In general, the process according to the invention is carried out under normal pressure. Although it is possible to increase the pressure this does not, however, result in any substantial advantages.

When carrying out the process according to the invention, 1 to 2 moles of anhydrous hydrocyanic acid and 1 mole of an aliphatic, araliphatic or alicyclic tertiary amine are generally employed per mole of the acid halide of the formula (II). If the hydrocyanic acid is simultaneously used as the solvent, it is appropriate to employ 4 moles or an even greater excess of anhydrous hydrocyanic acid per mole of the acid halide of the formula (II).

Usually, working up is carried out, after the reaction has ended, by first stripping off any excess hydrocyanic acid which may be present and condensing this in a receiver, then filtering off the amine hydrohalide, which is obtained in a crystalline form, and subjecting the residual filtrate to fractional vacuum distillation. In general, the reaction products are already obtained in high purity by this means. If necessary, they can be recrystallized or distilled again, for further purification. If the reaction according to the invention is carried out in an excess of hydrocyanic acid but in the absence of additional solvents, working up is then carried out by again first stripping off the excess hydrocyanic acid and condensing this in a receiver, then taking up the residue in an inert organic solvent, filtering off the crystalline amine hydrohalide and subjecting the residual filtrate to fractional distillation. In some case it is also possible to subject the residue obtained after stripping off the hydrocyanic acid to fractional distillation direct, without previously separating off the crystalline amine hydrohalide.

In a particular embodiment of the process, the reaction according to the invention can also be carried out as a continuous process. For this purpose, for example, a cooled solution of the acid halide of the formula (II) and hydrocyanic acid in xylene are mixed with the aid of a second cooled solution of the tertiary amine in xylene and the mixture is made to react. Thereafter, the reaction mixture is first freed from excess hydrocyanic acid by warming under reduced pressure and is then fed continuously to a closed vacuum filter and the filtrate thus obtained is subjected to fractional vacuum distillation.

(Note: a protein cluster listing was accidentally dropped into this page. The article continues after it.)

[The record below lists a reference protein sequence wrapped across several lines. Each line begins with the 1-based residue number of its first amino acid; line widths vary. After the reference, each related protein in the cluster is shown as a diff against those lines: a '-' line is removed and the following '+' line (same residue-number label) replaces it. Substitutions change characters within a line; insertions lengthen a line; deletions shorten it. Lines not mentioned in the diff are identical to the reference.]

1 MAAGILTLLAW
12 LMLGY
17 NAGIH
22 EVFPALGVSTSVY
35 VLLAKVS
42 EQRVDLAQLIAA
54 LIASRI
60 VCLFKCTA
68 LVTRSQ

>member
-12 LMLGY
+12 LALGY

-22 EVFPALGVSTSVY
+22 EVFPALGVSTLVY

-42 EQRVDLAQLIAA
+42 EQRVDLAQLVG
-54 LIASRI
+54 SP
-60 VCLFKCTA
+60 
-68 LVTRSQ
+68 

The acyl cyanides of the formula (I), which can be prepared by the process according to the invention, are valuable starting materials for the synthesis of 1,2,4-triazin-5-ones, which prossess outstanding herbicidal properties (see German Offenlegungsschrift No. (German Published Specification) 2,224,161).

Thus, for example, 3-methyl-4-amino-6-phenyl-1,2,4-triazin-5-one of the formula ##STR6## can be prepared, in a first stage, benzoyl cyanide is reacted, in the presence of concentrated hydrochloric acid, with an alkanol and the phenylglyoxylic acid ethyl ester thus formed is reacted, in a second stage, with acetyl hydrazine, whereupon the 2-acetylhydrazone of 1-phenylglyoxylic acid ethyl ester is formed, which, in a third stage, is converted, by means of hydrate in the presence of pyridine, to the abovementioned end product. This multi-stage synthesis can be represented by equations, as follows: ##STR7##

The process according to the invention is illustrated by the preparative examples which follow:

EXAMPLE 1 ##STR8## Process variant (a)

703 g (5 moles) of benzoyl chloride and 400 ml (10 moles) of anhydrous hydrocyanic acid were dissolved in 2,000 ml of xylene, while cooling, in a 10 litre four-necked flask fitted with a stirrer, thermometer, reflux condenser and dropping funnel. At an internal temperature of -40 C, a solution of 675 g (5 moles) of dimethylbenzylamine in 500 ml of xylene was added dropwise, while cooling, in the course of one hour at such a rate that the temperature of the reaction mixture did not exceed -40 C. When the addition was complete, the mixture was stirred for a further 10 minutes at -40 C and the excess hydrocyanic acid was then distilled, under a waterpump vacuum, into a cooled receiver. When, after about 2 hours, a pressure of 20 mm Hg had been reached, air was let into the system and the dimethylbenzylamine hydrochloride, which had already been obtained in a crystalline form during the reaction, was filtered off and rinsed with 500 ml of xylene. The combined xylene solutions were subjected to fractional distillation, the xylene employed being substantially recovered. In this way 630 g (96% of theory) of benzoyl cyanide with a melting point of 31 C were obtained.